One accurate measure of a meme’s impact is its duration of use and its sticking power in terms of online presence. I believe this has become truer and truer with each year since the early 2000’s. Today, a new meme concept may hit Reddit or some other online forum and be broadly applied within just a few hours. Within a day, there may be numerous combinations with other current memes or slight variations on the original format that still maintain its integrity. If the meme persists for more than a week or two, there may already be parties calling for its discontinuation within the hypothetical “Meme Meta”. Whether these outcries are ironic themselves or spawn from antagonists who never liked the original meme format, they are often fulfilled. Any average meme will slowly drop in use, often being replaced by other new memes rather than intentionally shelved. There are some, however, that stand the test of time. The “Galaxy Brain” or “Expanding Brain” meme saw its origin back in 2017, with one of its original forms being traced to a post on January 31st of the same year by user janskishimanski on Reddit under /r/dankmemes (https://memepediadankmemes.fandom.com/wiki/Expanding_Brain). Even today it can be seen in references from other memes or small, easily recognizable bits of its iconic glowing, blue brains.
The Expanding Brain meme actually began from a simple jab at grammar Nazis. The classic first image of the meme featured a skull with small, dull brain next to the word “Who”. This would be followed by an image with a normal or slightly enlarged brain with glowing areas indicating activity next to the word “Whom”, seeming to imply that individuals who correctly use “whom” in their everyday speech are superior to those who do not. This, however, would be followed by one or more panels of progressively larger, brighter, and more complicated brains whose glowing neural connections overlapped with cosmic imagery of vast star systems, hence the name “Galaxy Brain”. Next to these ever-expanding brains would be nonsensical variations of who or whom that departed further from established English with every accompanying image. For example, “Whomst” would often follow “Whom” and may continue all the way to “Whom’st’d’ve’nt” or beyond. In this way, the meme actually appeared to mock individuals who paid close attention to less popular grammar rules in speech and otherwise. Having to deal with such individuals was also a relatable annoyance that served to catapult the meme in its early stages. This basic form of the meme continued to proliferate and reach new audiences via other platforms such as YouTube, where the meme is posted in video format on February 19, 2017 by BagelBoy (https://www.youtube.com/watch?v=QoCcDi8zH8M&feature=youtu.be). Apart from the components of the original image format, the video features an echoing voice attempting to pronounce the increasingly difficult words over background music provided by Richard Strauss’ iconic main title theme of 2001: A Space Odyssey.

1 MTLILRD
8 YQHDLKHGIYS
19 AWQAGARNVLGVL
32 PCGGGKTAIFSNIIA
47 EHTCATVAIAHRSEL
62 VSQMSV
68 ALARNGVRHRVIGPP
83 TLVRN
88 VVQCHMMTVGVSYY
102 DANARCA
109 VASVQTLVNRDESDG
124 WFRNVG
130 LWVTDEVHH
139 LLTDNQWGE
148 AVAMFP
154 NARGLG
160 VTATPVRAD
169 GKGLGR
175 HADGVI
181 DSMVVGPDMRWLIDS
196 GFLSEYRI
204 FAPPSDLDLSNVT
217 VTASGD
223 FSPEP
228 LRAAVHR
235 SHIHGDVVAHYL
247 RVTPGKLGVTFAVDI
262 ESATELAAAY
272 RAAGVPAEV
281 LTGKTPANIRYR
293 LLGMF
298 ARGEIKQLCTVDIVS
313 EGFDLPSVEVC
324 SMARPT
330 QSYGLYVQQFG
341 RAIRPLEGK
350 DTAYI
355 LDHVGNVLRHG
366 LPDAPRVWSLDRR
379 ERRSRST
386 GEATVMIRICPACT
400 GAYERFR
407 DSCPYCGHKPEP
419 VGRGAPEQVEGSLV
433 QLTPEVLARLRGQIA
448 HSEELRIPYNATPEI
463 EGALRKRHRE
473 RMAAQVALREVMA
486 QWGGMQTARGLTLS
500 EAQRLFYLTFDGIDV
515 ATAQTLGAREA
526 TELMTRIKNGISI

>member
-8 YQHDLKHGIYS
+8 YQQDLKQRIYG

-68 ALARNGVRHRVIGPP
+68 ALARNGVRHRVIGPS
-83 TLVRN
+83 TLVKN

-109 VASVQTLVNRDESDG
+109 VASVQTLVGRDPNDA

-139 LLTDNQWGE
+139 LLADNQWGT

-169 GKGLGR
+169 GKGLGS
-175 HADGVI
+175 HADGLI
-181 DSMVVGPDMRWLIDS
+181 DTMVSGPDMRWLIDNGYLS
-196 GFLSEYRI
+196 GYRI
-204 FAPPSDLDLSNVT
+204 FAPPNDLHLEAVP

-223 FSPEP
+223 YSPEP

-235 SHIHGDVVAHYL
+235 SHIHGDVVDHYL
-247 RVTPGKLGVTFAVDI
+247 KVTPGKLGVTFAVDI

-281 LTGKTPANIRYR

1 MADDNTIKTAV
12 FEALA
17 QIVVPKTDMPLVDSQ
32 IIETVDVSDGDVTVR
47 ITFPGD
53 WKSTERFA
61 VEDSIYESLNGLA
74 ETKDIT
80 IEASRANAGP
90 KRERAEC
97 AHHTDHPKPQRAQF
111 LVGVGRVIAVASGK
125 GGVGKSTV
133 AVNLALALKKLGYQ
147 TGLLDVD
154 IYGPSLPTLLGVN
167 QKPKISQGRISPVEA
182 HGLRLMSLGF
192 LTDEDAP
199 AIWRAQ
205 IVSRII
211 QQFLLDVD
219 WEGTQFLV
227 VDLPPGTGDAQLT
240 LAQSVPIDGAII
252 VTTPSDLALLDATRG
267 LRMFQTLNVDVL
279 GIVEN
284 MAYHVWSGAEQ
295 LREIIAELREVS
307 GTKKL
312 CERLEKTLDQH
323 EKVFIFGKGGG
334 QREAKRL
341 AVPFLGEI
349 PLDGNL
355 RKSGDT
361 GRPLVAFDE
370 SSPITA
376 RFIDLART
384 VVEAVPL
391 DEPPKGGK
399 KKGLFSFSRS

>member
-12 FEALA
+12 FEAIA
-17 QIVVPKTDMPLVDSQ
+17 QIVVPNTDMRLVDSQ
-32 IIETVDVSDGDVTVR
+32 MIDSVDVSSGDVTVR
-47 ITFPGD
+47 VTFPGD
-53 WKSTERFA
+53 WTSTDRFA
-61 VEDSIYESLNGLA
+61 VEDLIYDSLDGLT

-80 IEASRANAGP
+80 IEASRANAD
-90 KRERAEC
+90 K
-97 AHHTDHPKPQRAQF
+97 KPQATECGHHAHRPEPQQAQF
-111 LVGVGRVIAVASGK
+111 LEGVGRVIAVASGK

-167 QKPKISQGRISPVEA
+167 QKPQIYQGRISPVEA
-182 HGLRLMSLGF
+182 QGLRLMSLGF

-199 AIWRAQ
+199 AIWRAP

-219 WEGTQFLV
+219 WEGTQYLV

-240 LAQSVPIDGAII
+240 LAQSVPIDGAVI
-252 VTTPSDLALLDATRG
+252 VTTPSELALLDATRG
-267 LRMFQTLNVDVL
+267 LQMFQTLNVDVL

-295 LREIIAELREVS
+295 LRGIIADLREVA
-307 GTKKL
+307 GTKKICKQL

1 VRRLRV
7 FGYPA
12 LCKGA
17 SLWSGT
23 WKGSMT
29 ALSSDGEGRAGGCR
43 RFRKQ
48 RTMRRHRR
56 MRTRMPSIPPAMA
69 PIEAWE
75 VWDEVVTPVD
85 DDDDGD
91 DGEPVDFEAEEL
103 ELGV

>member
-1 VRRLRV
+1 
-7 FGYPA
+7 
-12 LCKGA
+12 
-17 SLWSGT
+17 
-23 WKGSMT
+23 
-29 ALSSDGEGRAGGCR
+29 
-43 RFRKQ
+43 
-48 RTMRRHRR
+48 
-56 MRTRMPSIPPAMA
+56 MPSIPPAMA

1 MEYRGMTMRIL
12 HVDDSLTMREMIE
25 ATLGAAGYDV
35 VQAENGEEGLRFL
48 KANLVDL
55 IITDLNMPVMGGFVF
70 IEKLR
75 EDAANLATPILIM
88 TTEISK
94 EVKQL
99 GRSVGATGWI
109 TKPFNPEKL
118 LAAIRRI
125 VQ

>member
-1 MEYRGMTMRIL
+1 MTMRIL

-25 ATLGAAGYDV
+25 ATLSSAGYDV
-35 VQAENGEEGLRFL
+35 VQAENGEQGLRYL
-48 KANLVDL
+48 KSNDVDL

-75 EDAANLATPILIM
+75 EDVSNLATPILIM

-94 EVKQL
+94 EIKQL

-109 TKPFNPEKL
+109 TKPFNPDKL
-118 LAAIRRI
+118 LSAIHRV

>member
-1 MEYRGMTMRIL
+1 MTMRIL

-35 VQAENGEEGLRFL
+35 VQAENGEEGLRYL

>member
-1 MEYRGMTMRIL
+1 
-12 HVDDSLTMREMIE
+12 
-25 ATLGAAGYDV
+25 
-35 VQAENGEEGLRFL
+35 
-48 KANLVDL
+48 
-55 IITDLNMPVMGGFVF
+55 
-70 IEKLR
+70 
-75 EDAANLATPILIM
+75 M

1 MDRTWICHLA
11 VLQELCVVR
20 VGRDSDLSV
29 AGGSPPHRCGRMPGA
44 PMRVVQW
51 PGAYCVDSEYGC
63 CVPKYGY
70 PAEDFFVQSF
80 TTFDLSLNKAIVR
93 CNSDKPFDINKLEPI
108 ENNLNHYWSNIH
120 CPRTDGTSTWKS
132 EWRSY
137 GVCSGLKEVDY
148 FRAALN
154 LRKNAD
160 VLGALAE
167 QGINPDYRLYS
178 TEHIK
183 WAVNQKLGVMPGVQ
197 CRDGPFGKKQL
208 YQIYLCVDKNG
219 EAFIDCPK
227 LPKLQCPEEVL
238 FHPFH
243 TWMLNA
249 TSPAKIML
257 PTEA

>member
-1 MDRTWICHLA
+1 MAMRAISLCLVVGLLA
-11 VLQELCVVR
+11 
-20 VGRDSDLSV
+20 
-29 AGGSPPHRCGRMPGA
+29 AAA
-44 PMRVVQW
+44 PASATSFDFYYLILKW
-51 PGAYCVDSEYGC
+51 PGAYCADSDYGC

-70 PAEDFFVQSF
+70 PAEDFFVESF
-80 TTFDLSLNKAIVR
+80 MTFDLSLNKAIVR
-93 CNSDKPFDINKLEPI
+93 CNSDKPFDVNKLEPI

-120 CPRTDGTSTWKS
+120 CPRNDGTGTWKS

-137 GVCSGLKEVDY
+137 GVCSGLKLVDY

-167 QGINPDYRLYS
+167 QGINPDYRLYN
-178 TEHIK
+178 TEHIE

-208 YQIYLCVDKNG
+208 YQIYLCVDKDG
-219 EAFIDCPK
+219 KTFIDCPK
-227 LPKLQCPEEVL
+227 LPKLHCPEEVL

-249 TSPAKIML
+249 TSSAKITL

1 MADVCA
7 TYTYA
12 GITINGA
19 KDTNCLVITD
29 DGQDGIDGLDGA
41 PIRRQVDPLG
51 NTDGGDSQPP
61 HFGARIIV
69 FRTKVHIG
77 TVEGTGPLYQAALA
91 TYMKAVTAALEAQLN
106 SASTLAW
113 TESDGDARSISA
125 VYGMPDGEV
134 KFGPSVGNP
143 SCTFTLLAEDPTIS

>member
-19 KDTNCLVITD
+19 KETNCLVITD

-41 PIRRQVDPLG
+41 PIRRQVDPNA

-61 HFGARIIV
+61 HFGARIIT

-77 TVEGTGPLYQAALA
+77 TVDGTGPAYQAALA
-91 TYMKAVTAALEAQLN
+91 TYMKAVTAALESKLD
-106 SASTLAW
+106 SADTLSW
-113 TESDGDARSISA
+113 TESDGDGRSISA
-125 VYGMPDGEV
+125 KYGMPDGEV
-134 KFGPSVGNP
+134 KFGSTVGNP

The flexibility with which the meme could be applied helped it gain traction and maintain usage after its conception and early peak. While the meme format was often used ironically as the original had been, it was just as often used to imply genuine superiority of one idea or object over another of similar nature. This was especially common on Reddit or 4chan, where discussion and criticism regarding topics such as video games or politics is commonplace. Applied broadly, the Galaxy Brain format could be used by anyone to express their opinion about the relative rankings of browsers, game developers, titles within a series, politicians, or even abstract concepts such as behavior or ways of thinking. The meme also saw expanded use with alterations to the picture portion. The general trend of increasingly nonsensical ideas in text format would be maintained on the left. However, the cosmic brain images on the right would be overlapped with politicians or country flags of countries who actually implemented such ridiculous ideas. The images of cosmic human brains and bodies were also occasionally replaced with cosmic dogs and cats to bring attention to some of the amusing and random behaviors of pets listed alongside them.
The editing of the format itself marked the beginning of the late stage usage of the meme. More and more, the cosmic heads and brains were replaced with new images that maintained the spirit of the original format while offering new topics and breathing some fresh life into it. One such iconic variation uses images of music artist Drake taken from a somewhat surreal Sprite commercial in which his frame cracks to reveal that he is a being composed of Sprite. This new variation was traced to Instagram account @SonnySideUp and was posted almost a one and a half years after the aforementioned Reddit post (https://knowyourmeme.com/memes/galaxy-brain). Even now, the general concept can sometimes be seen being recycled with yet another new set of images.
On the other hand, YouTube saw the meme take on a different form equivalent to the one in which it continues most directly still. Rather than maintaining the essential style of the text-side of the meme format, the video platform and its creators made use of the now iconic glowing, galactic heads and brains that represented the distilled idea of derision at a dumb idea. Clips of people both famous and commonplace would be overlaid with only a few seconds of one of the cosmic brains, and viewers instantly knew that the person would say or do something relatively stupid and/or humorous. As such, the celestial minds live on as an ironic symbol of poor decision-making or a complete lack of common sense.
Feature image from https://knowyourmeme.com/photos/1563180-galaxy-brain